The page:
I’ve never held any particularly strong feelings for email clients. I didn’t care when Mailbox shuttered, and I barely batted an eye when Google killed Inbox. I had Gmail. It wasn’t much — but it was more than enough for me. It was simple and easily available, and that’s all it needed to be.
It’s still easily available. But it won’t be simple for much longer. Google is making notable changes to Gmail — and not for the better.
A month ago, the company outlined plans for its biggest redesign ever, a move that would see the email app turn into an “integrated workspace” with separate tabs for emails, chats, shared files, and meetings. Well, the Big G has now begun rolling out this new experience — and I absolutely hate it.
Google’s new vision practically frankensteins Gmail into a horrid fusion between Meet, Tasks, Drive, Docs, Sheets, and Slides. What used to be a clean email client will soon transform into an all-in-one solution that also lets you manage email.
Here’s what it looks like:
The release is exclusively limited to G Suite users for the time being, but the writing’s on the wall.
In fact, the company already gave regular users a taste of what’s about to come with the addition of a dedicated Meet tab at the bottom of Gmail a few days ago. Fortunately, you can disable that. But my fear is that won’t always be the case — especially once the Big G thinks it has softened us into liking (read: accepting) the new user interface.
(Update 16:30PM UTC: As pointed out by a Google rep, this piece incorrectly suggested the changes will roll out to the regular app within weeks. For now, only the Meet tab has been integrated within Gmail. “We are actively thinking through how and when to bring this experience to the consumers who might want it,” Google told TNW, when asked about the possibility of adding Rooms and Chat.)
We’ve seen other technology giants do it too. When Twitter rolled out its redesign, a number of user agent spoofers that let you revert back to the old look cropped up. Twitter tolerated those extensions for a while, but it eventually began blocking them, ultimately forcing its new aesthetic on all of us.
I’m eerily suspicious Google might pull a Twitter with the new Gmail, too.
The Mountain View behemoth says the new integrated experience was designed to improve focus, productivity, and ease of collaboration, but my concern is it will obliterate the mystery of emails.
There’s a certain sense of wonder that comes with Gmail notifications. They immediately build up anticipation and expectations — is it a job offer, yet another canned rejection notice, a spammy newsletter, or perhaps a message that was never even meant for you? It’s a trigger that makes you want to lift up your phone and check your email.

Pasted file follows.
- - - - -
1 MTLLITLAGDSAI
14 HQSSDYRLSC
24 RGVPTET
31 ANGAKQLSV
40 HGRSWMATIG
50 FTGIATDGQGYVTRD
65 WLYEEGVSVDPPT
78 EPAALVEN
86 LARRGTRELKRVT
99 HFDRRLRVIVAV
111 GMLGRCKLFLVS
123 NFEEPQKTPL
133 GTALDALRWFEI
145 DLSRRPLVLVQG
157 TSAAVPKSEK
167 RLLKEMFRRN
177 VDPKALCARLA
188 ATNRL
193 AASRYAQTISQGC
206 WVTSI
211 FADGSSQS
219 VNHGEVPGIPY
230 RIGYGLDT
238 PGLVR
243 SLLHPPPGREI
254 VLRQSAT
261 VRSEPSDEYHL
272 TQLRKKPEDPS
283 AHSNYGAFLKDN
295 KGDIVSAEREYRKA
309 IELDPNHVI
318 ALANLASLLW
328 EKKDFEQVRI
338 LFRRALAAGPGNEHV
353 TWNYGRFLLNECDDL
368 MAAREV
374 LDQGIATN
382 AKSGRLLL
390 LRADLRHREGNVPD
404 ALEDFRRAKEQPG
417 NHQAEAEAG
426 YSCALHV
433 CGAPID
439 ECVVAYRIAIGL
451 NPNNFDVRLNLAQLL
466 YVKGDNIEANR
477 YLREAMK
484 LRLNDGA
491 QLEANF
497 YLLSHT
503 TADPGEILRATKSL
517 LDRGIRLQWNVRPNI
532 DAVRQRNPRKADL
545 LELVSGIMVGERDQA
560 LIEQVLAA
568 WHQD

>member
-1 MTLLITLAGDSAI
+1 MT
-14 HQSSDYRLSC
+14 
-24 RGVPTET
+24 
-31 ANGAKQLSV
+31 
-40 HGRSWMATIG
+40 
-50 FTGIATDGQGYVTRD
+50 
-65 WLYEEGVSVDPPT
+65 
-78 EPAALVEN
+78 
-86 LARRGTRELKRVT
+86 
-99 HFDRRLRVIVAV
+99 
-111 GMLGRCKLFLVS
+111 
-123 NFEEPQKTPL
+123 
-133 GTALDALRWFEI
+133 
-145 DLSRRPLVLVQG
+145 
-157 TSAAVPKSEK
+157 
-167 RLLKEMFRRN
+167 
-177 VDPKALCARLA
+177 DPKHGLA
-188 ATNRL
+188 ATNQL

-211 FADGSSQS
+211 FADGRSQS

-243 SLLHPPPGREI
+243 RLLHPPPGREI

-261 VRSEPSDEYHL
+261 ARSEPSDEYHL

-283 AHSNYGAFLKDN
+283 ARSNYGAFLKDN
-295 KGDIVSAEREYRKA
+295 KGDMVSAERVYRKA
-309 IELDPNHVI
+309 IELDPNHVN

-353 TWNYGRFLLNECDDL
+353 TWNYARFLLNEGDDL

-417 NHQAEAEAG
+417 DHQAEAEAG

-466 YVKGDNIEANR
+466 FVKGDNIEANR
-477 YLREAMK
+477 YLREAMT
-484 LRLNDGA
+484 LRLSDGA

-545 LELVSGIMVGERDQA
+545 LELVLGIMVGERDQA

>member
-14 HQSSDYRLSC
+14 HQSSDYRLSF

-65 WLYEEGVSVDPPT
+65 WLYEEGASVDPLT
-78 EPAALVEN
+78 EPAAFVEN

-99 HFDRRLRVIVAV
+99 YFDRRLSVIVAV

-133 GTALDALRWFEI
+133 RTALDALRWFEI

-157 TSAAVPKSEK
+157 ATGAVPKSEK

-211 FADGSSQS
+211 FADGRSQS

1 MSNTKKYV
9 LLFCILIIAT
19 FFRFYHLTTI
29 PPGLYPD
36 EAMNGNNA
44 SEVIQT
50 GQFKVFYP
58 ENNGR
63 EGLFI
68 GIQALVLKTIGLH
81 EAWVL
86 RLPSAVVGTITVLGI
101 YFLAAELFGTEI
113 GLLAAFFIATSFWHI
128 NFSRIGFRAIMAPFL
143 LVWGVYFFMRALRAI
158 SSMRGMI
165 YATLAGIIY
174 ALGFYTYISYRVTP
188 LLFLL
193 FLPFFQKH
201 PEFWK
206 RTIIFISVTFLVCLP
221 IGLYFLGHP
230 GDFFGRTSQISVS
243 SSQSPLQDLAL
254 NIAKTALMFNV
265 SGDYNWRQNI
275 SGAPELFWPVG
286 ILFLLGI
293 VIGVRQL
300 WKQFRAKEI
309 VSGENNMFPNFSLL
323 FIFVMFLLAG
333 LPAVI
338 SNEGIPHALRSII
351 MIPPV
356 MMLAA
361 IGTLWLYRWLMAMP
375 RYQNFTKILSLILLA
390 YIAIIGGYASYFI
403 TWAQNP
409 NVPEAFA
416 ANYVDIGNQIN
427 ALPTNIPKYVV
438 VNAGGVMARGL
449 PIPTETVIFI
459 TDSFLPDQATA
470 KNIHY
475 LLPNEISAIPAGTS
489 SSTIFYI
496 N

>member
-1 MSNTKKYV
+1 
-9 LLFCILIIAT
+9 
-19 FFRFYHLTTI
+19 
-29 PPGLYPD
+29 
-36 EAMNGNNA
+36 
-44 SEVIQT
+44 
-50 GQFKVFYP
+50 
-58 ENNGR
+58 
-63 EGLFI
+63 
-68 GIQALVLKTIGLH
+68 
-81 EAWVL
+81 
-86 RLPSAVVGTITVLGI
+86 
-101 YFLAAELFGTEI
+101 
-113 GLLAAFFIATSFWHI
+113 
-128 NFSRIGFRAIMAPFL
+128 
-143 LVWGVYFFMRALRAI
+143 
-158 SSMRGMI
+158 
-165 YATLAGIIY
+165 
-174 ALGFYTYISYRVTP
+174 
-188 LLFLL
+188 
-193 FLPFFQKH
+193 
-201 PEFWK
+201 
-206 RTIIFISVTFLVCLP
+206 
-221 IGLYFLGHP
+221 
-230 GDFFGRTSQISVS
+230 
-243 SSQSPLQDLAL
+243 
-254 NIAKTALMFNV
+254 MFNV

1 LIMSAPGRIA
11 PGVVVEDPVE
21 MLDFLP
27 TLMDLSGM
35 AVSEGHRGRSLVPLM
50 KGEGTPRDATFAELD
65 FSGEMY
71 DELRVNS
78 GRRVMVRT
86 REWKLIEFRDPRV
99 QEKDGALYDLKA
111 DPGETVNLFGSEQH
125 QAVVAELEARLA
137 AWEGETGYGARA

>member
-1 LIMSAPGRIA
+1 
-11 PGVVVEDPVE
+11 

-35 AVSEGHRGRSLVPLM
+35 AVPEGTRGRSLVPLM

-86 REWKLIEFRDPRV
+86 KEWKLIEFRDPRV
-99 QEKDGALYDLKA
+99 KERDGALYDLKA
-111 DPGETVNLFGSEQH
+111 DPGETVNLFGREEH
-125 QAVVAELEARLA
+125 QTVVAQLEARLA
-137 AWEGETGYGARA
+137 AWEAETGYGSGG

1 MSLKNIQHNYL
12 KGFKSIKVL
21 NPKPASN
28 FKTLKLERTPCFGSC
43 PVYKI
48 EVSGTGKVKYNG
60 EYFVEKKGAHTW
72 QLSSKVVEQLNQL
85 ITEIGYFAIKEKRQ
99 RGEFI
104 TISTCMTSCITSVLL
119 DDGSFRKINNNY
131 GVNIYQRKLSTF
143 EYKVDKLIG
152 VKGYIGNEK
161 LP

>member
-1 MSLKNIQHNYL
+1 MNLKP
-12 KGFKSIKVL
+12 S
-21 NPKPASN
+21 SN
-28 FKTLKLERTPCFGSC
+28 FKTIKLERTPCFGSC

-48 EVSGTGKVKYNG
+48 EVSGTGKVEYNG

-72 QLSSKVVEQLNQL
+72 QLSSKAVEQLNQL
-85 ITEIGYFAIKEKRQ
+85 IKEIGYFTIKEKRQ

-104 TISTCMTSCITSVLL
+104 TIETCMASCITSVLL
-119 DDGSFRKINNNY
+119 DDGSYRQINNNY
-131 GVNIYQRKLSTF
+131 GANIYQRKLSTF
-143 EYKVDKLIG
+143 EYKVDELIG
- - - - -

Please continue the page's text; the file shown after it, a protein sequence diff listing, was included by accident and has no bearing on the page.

But that dynamic is now at stake with the new design. Soon enough, the Gmail logo might flash on your screen each time someone shares a document or schedules a conference call. It’s not like we didn’t get emails for those before, but at least we were granted the mystery and bliss to hope for more than that.
I also have doubts the real motive behind this unholy integration is to leverage the popularity of Gmail to create more engagement for Google’s less popular products, especially Tasks and Meet.
Don’t get me wrong, with more than 105 million installs between the two of them on Android alone, Meet and Tasks are by no means unpopular apps, but their user base pales in comparison to Gmail’s 5 billion installs.
There’s also no better time to push remote collaboration tools like Meet and Tasks than during a pandemic — and Google knows this very well.
Earlier in April, the Mountain View behemoth saw an opportunity to take advantage of Zoom’s security woes and lure in disappointed users by making Meet free for everyone. At the time, Meet boasted over 10 million installs on Android. It now has over 100 million.
Tasks hasn’t enjoyed the same rapid growth, but bundling it with Gmail might be a bit of marketing as brilliant as making Meet free — as far as user growth and engagement goes at least.
Unlike Gmail, Tasks and Meet aren’t system apps and don’t come pre-installed on Android. But by integrating them within Gmail, Google has virtually made them system apps. Sure, chances are most people won’t ever touch those extra functionalities, but the sheer volume of Gmail users can boost engagement for those features significantly.
Gmail’s ubiquity also makes it unlikely for users unhappy with the new redesign to ditch the app, which is why Google can afford to aggressively bloat the app with unnecessary features.
The real tragedy of software monopolies is that even those most averse to unwanted change have been primed to put up with it, one iteration at a time.
Which is why most of us will keep using Gmail — no matter how hard Google is trying to ruin it for us.
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